The Department of Environmental Affairs (DEA) will lead a R7-million water quality testing project, titled ‘Improving Ocean Governance in the Benguela Current Large Marine Econsystem’ (BCLME III) in the Swartkops area, in Port Elizabeth.
The project is being implemented by the Benguela Current Convention (BCC) Secretariat, in partnership with the United Nations Development Programme, which will be funded by the Global Environment Facility and BCC parties.
The DEA will be working in association with the national departments of Water and Sanitation and Agriculture, Forestry and Fishes, as well as the Eastern Cape Department of Economic Development, Environmental Affairs and Tourism and the Nelson Mandela Bay metropolitan municipality.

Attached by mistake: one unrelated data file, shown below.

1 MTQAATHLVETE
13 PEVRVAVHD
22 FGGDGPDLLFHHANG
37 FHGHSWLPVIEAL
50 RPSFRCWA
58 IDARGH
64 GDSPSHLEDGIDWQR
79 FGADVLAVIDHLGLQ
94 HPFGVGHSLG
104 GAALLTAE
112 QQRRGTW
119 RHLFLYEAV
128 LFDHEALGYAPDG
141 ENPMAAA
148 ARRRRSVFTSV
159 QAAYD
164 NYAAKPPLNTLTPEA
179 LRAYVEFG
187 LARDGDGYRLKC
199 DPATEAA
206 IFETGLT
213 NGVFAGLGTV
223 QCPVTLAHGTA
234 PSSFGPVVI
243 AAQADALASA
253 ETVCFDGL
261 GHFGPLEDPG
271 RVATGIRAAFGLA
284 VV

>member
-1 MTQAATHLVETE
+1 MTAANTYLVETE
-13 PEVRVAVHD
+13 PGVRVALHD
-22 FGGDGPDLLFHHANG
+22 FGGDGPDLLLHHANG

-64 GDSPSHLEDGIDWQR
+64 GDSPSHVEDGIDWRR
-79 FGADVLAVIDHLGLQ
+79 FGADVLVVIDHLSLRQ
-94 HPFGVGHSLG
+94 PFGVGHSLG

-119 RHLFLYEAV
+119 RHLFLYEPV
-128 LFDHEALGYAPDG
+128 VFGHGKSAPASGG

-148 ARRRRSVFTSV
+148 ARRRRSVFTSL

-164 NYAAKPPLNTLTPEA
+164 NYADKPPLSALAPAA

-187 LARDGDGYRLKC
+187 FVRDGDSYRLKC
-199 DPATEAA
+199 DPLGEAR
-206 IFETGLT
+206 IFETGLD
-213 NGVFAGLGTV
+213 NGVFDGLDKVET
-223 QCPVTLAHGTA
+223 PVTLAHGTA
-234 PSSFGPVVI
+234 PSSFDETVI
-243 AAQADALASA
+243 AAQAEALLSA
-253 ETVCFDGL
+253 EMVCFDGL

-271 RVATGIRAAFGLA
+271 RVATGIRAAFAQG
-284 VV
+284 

The project will run for three years.
BCLME III has implemented demonstration projects in each of the three BCC countries – South Africa, Angola and Namibia.
South Africa’s water quality testing project is investigating the causes and impacts of impaired water quality on the living marine resources and associated dependent communities, to develop or improve national standards and guidelines for water quality maintenance.
The identified project site, in Swartkops, was selected for investigation owing to the maricultural operations in the area, including mussel and oyster farming and the commercial harvesting of seaweed and wild mussels.
The DEA stated on Friday that a number of primary sources of pollutants are affecting the marine ecosystem around South Africa and also potentially impacting on the users of the coastal and marine environment.
Some of the main sources of pollution come from sewage and effluents from municipalities and other effluent and pollutant discharges from a